You're a Baby Boomer, but increasingly your workforce is from Generation X or the Millennial generation. Today's supervisors and managers need to know and appreciate the different expectations of each group to get the most out of each employee. Even within a group, you'll get variations and differing personalities, but there are some general concepts that apply to each generation in the workplace.
Baby Boomers were born after World War II, between 1946 and 1964. When they entered the workforce, organizations used the command and control form of management. Employees didn't question what the boss said — out loud, anyway — and their input wasn't sought. In today's work environment, Baby Boomers can be given an assignment and they will go with it — they don't need a babysitter, and they don't want to babysit others.
Generation X employees were born between the early 1960s and the mid-1980s. Growing up, Gen Xers saw the vulnerabilities of governments and businesses. As a result, they feel it is their right to question actions and assignments, and think it's the company's duty to provide reasonable explanations for what it wants employees to do.
The next generation, the Millennials, grew up with technology that has changed every aspect of business. Millennials are constantly interacting by texting, tweeting or Facebooking. They like frequent feedback on their progress.
Picture a typical Baby Boomer manager with a typical Millennial employee. The manager is tempted to give out an assignment and walk away, expecting the Millennial to come back only when the assignment is completed. The Millennial, however, has different expectations. She wants to know more about the assignment and how it fits into the overall project. She wants to discuss an idea she has about doing the assignment. And she will text her thoughts to the manager instead of setting up a face-to-face meeting.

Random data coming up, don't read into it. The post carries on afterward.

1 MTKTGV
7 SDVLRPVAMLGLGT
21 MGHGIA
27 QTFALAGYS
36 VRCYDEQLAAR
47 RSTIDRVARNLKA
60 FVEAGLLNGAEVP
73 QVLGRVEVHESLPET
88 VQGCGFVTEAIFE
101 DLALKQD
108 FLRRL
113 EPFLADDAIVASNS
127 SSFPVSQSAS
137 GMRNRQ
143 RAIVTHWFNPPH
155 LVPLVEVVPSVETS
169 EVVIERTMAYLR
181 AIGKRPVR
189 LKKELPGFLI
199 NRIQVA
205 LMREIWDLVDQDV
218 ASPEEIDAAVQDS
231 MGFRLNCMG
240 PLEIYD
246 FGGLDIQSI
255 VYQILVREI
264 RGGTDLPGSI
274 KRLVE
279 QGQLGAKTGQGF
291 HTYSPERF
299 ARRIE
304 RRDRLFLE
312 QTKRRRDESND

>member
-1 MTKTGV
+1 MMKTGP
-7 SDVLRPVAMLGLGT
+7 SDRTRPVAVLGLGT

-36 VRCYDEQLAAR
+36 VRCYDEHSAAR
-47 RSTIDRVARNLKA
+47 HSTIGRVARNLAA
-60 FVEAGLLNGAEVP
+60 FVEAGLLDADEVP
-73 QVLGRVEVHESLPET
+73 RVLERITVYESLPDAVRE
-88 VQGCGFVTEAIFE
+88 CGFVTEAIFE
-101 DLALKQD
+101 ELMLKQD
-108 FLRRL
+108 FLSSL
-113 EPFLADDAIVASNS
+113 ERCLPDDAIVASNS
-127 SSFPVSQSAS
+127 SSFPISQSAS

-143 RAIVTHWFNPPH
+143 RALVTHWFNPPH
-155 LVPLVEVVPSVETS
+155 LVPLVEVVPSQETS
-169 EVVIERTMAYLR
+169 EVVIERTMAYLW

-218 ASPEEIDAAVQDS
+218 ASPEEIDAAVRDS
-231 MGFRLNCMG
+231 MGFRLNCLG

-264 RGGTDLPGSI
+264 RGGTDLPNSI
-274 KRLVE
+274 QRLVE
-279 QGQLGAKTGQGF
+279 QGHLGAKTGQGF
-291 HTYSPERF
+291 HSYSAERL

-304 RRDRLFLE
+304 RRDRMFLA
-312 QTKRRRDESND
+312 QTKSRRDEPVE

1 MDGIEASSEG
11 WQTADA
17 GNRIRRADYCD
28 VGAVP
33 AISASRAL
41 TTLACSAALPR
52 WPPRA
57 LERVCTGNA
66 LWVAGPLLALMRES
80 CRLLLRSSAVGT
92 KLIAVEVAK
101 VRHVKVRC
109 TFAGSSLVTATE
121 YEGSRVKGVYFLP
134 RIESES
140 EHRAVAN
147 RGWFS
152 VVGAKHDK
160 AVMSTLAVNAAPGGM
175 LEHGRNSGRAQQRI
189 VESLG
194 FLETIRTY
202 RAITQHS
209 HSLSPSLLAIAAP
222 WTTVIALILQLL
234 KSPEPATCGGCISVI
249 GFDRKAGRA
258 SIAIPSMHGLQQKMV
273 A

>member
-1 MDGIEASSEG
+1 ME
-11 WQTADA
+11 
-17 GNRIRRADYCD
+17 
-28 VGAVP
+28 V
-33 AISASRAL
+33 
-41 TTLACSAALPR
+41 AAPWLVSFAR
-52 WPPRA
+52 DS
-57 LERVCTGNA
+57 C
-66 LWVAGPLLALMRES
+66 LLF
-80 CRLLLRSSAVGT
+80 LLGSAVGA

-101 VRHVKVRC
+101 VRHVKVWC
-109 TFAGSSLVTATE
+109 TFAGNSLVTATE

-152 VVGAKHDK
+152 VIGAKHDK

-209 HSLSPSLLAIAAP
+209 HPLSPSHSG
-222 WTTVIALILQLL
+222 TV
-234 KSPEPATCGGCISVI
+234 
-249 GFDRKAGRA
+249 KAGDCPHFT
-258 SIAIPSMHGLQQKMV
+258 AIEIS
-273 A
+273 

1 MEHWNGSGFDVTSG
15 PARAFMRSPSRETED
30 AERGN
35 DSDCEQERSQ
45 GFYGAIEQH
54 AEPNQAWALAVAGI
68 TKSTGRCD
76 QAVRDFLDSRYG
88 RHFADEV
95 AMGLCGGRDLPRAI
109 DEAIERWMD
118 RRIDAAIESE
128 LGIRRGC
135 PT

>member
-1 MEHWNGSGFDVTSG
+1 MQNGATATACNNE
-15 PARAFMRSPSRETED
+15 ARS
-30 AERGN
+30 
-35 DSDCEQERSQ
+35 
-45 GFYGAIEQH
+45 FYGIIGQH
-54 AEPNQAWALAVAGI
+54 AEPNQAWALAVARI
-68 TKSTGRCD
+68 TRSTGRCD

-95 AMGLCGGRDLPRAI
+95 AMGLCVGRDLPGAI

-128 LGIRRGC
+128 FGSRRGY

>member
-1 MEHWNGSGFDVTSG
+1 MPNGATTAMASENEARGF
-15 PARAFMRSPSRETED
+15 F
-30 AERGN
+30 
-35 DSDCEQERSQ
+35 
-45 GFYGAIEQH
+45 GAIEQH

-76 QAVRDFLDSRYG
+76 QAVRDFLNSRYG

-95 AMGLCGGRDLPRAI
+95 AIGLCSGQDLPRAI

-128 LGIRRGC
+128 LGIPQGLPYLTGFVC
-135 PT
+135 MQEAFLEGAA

I was coaching a Baby Boomer supervisor who said a Millennial employee was driving him nuts. Why? The employee would complete his first work assignment each day and then seek the supervisor's input to make sure it was done correctly. The supervisor said the work was always done correctly, and the employee didn't need checking for the rest of the day — just that one time, but every single day.
This is a classic case of the Millennial employee needing that initial feedback and the Baby Boomer feeling frustrated that he needed to give it. I told the manager to realize his employee needs this connection to start him off on a productive day — however small the gesture seemed. In fact, I suggested he not wait for the employee to solicit feedback but to go directly to him each day, see if everything is in order, and then thank him for doing the job well, and then walk away knowing the employee will be motivated and productive for the remainder of the day.
Generation X and Millennial employees have shown all of us that businesses don't require a command and control method of managing to be effective and that they are able and willing to contribute as much as any Baby Boomer as long as they know they are a respected member of the team.
Once Baby Boomer supervisors understand the younger workers' desire for satisfaction and appreciation in the workforce, they will see that taking the time to provide a little positive feedback is a small price to pay for productive and motivated employees.
With his distinctive, direct and oft-humorous approach, "recovering attorney" and long-time business and executive coach Paul Glover bares his knuckles to present 76 strategies and tips to thrive in the Knowledge Economy in his new book, WorkQuake, published by Round Table Companies. The blogger for FastCompany.com coined the term WorkQuakeTM of the Knowledge Economy to capture his unique insights and tools to implement organizational change in the knowledge economy. Paul's writing has been featured in The Business Edge, Vistage, Manufacturing.net, and Food Manufacturing. He is based in Chicago.